Making the Season Mean a Little More

One Christmas season, many years ago, my mom decided to try something new with our Advent calendar. Ours was shaped like a chimney, and each “brick” in the chimney was a numbered box that held a piece of candy for the lucky one whose turn it was to open it. With six children, you can imagine how we argued about whose turn was next, and counted to see if we would be the one to open the last box, the one that held the tiny baby Jesus, on Christmas Eve.

This season, though, when we opened the boxes, instead of candy, we found slips of paper with chores written on them. You can probably imagine the waning of our enthusiasm and how we fought about how it wasn’t our turn!

Sadly, I have no heartwarming tale of how I came to love chores more than candy. And as a parent, I don’t think I will repeat this experiment. I do, however, want the same thing my mom did--to find a way to make the season mean a little more than just the outer trappings of evergreens and carols, as wonderful as those things are.

When Advent and Christmas roll around, I find myself thinking back to what we used to do as a family, searching for things that I can do with mine to keep the traditions going. We pull out the decorations, set up the tree, throw on the carols, and light the Advent candle, marking each day as Christmas draws near.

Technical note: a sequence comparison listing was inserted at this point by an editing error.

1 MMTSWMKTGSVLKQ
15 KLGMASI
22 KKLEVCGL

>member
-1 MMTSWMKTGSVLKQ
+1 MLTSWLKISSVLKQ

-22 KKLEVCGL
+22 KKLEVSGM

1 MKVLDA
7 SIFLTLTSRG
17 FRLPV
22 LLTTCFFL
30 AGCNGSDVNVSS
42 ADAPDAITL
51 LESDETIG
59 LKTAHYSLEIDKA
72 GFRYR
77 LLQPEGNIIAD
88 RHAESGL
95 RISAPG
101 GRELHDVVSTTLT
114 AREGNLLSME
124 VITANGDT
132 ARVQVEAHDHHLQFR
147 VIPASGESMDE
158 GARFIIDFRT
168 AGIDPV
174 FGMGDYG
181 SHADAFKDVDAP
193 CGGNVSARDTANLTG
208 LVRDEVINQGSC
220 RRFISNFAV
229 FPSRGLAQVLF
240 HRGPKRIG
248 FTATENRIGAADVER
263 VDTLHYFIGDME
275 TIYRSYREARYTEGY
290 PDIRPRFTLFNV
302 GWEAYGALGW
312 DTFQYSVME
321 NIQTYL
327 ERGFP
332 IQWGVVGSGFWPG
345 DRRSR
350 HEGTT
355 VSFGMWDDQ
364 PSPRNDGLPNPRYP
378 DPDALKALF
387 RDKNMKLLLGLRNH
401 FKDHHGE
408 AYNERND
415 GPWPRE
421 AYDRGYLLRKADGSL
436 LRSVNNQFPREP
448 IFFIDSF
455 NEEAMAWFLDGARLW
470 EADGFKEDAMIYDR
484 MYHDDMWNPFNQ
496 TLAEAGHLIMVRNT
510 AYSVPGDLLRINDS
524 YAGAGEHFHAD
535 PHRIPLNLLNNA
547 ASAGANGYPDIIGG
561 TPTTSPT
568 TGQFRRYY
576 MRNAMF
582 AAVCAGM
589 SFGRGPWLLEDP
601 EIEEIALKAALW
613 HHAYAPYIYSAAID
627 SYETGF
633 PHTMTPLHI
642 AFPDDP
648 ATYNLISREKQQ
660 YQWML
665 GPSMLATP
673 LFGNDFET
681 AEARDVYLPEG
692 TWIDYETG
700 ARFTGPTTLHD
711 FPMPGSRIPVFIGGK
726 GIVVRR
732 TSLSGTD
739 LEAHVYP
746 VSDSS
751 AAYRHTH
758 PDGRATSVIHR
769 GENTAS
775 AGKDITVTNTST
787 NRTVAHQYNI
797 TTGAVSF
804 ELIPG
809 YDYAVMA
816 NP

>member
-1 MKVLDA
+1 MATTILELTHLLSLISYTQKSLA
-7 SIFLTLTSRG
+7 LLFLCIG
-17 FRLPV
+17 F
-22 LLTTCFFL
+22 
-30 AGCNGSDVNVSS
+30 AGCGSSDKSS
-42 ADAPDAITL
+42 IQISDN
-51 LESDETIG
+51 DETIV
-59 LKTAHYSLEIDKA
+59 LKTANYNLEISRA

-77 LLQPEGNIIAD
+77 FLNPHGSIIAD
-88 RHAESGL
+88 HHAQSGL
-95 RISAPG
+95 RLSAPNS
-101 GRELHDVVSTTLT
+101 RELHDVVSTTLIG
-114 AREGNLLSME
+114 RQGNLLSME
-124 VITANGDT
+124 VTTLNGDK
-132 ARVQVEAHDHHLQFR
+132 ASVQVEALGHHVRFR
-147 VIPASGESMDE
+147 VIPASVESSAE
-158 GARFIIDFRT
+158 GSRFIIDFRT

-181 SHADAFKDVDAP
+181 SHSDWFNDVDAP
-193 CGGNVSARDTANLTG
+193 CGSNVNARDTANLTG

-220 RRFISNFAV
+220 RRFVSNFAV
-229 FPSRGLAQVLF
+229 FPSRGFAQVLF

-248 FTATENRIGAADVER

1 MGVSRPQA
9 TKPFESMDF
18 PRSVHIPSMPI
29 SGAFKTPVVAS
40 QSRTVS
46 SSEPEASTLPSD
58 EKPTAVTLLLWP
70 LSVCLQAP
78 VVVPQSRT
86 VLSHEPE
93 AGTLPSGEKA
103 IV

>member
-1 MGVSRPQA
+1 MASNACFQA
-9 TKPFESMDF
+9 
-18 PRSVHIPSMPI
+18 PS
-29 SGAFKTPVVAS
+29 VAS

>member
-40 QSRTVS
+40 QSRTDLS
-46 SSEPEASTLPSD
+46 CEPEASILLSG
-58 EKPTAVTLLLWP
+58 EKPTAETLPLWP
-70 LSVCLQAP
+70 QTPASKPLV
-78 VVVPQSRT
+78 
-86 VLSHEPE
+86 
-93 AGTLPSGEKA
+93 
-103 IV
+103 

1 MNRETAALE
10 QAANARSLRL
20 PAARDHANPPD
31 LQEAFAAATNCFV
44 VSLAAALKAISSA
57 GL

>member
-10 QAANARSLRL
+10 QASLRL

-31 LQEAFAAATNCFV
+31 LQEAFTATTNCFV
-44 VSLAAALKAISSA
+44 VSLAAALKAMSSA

Whether we were doing chores or eating a quickly-vanished-and-forgotten piece of candy, nothing could diminish the night that we opened the calendar to find Jesus. Together, we sang “O Come, O Come Emanuel,” and then “Joy to the World” as we laid Jesus in the empty manger.

I don’t remember the last time my siblings and I did this as a family. Perhaps it was the last Christmas before I left for basic training. Perhaps it was the last time I went home for the holidays before my sister passed. But the memory of love and anticipation remains.

As my two girls get old enough to start remembering Christmas from year to year, I find myself searching my memories for family traditions to pass on. Whether it’s opening the Advent calendar, going caroling, watching our favorite Christmas movies, or attending Christmas Eve service, these are times and experiences that will remain long after the last bit of brightly-colored wrapping paper is vacuumed up off the floor. This is where we find the faith and family that makes the season mean a little more.

 

Tralee Johnson